Four soldiers and two civilians - a woman and a boy - were wounded when the FARC guerrilla group detonated a house rigged with explosives as a military convoy passed by in San Vicente del Caguan, a city in the southern Colombian province of Caqueta, a military commander said.
The attack occurred Saturday morning on the road that leads from the San Vicente del Caguan airport to the Cazadores Battalion base on the city’s outskirts, army 12th Brigade commander Gen. Fabricio Cabrera told Efe.
Revolutionary Armed Forces of Colombia, or FARC, guerrillas detonated about 200 kilos (some 440 pounds) of explosives as the convoy approached, Cabrera said.
“The house bomb was made of cement and they had been preparing it since its construction, they even planted explosives in the foundation. They had it waiting for the right time until they detonated it as the military convoy was passing by,” Cabrera said.
The woman and the boy were walking on the road, which is surrounded by houses, about one kilometer (0.62 miles) from the downtown area.
The soldiers and the two wounded civilians were taken to a hospital in Florencia, the capital of Caqueta, and are out of danger, the general said.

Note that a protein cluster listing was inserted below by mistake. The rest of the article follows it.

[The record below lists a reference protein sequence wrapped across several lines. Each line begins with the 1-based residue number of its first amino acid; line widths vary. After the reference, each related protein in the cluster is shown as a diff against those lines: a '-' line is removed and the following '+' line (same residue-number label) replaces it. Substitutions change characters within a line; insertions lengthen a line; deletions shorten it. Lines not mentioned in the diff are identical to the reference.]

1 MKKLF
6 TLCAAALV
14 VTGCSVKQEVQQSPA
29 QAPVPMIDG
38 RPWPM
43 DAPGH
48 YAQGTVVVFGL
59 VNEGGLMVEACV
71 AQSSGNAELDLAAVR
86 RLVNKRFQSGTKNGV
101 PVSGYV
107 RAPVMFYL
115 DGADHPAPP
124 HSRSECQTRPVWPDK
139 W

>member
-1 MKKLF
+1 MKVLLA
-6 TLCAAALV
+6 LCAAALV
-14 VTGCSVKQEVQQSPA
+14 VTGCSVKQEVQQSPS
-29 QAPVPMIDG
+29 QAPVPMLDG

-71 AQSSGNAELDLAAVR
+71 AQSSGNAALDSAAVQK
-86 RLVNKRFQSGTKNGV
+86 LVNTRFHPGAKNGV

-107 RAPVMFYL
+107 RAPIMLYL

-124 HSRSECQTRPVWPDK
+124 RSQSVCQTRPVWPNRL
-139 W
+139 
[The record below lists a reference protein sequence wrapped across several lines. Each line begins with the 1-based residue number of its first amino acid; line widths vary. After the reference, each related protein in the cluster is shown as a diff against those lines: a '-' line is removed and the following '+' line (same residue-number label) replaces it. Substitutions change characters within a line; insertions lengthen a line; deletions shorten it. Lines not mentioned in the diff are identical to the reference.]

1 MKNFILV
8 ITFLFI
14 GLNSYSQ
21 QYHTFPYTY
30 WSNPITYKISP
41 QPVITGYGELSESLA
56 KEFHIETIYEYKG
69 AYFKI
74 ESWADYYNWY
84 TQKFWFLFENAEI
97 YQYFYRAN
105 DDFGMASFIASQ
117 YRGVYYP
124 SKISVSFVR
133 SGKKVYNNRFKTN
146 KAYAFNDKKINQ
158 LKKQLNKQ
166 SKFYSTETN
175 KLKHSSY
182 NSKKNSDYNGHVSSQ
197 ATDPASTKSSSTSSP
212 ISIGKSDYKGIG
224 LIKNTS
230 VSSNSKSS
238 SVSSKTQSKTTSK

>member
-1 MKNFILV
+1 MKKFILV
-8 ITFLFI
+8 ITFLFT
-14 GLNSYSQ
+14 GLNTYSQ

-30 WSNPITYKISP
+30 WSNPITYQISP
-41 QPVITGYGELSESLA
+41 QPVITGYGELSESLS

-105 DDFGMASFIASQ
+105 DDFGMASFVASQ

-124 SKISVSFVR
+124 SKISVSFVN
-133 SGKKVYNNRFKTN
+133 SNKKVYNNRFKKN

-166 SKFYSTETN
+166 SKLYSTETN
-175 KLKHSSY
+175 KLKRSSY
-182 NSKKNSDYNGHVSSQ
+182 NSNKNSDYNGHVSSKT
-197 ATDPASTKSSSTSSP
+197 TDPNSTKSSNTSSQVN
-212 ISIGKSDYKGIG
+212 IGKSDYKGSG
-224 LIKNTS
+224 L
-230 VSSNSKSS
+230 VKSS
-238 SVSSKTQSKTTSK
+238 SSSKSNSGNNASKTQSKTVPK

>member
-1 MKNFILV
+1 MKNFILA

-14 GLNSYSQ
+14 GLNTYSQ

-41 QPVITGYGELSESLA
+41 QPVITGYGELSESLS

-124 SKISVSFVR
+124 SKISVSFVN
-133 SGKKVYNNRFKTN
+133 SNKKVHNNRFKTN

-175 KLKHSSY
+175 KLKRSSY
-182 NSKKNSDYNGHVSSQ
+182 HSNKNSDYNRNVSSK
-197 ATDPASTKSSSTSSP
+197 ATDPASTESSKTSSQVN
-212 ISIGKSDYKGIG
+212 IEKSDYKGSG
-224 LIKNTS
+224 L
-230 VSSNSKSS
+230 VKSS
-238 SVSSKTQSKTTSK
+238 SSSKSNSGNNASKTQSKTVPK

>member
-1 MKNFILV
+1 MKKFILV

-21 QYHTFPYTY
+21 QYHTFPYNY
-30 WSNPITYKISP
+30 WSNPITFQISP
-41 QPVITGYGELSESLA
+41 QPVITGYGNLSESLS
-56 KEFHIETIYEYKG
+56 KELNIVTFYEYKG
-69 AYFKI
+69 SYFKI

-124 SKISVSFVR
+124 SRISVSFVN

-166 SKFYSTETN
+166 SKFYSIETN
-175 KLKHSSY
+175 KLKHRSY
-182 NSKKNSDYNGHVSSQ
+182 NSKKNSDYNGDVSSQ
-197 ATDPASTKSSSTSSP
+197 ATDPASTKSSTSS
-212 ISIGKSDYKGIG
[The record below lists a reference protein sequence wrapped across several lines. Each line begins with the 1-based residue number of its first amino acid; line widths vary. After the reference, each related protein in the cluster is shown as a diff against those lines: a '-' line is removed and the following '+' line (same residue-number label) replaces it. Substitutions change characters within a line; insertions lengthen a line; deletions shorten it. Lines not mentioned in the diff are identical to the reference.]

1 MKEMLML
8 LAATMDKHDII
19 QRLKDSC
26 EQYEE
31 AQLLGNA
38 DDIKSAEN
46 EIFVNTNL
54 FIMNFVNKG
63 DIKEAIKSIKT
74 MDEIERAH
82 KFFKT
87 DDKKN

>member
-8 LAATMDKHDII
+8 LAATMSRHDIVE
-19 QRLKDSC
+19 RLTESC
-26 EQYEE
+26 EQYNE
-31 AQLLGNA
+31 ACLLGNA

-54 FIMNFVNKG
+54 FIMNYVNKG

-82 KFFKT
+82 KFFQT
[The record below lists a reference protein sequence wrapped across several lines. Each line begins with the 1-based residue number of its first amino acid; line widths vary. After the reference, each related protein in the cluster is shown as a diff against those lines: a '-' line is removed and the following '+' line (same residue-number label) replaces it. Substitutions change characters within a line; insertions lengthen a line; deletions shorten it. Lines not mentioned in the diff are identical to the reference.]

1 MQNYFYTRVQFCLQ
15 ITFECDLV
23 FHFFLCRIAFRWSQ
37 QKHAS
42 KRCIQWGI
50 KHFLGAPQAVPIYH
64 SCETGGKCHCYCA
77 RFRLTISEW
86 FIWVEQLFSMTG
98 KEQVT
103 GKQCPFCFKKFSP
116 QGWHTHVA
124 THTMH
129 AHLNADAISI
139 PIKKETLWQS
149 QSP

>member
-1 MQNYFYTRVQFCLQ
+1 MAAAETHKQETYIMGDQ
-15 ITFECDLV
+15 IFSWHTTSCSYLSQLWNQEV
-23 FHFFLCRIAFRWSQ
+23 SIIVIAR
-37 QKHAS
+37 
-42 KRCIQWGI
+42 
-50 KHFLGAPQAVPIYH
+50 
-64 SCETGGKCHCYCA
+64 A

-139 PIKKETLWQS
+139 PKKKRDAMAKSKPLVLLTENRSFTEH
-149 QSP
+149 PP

The army vehicle hit by the blast was destroyed, the Juan Bosco school was damaged and the windows of the control tower at the airport were shattered, Cabrera said.
The damage to the control tower forced airport officials to restrict nighttime operations, Colombian Civil Aviation Agency director Santiago Castro said.
Airport officials, however, did not find any damage to the planes sitting on the landing strip at the time of the explosion.
The FARC, Colombia’s oldest and largest leftist guerrilla group, was founded in 1964, has an estimated 8,000 fighters and operates across a large swath of this Andean nation.
The Colombian government has made fighting the FARC a top priority and has obtained billions in U.S. aid for counterinsurgency operations.
The FARC has suffered a series of setbacks in recent years at the hands of the Colombian security forces.
Alfonso Cano, the FARC’s top leader, was killed on Nov. 4 in a military and police operation that the government hailed as the biggest blow to the FARC in its nearly 50-year history.
Cano, a 63-year-old intellectual who had entered the ranks of the FARC 30 years ago, was killed in in a remote area of the southwestern province of Cauca a few hours after fleeing a bombardment.
The FARC also suffered a series of blows in 2008, with the biggest coming in July of that year, when the Colombian army rescued a group of high-profile rebel-held captives: former presidential candidate Ingrid Betancourt, U.S. military contractors Thomas Howes, Keith Stansell and Marc Gonsalves, and 11 other Colombian police officers and soldiers.
The FARC is on both the U.S. and EU lists of terrorist groups. Drug trafficking, extortion and kidnapping-for-ransom are the FARC’s main means of financing its operations.
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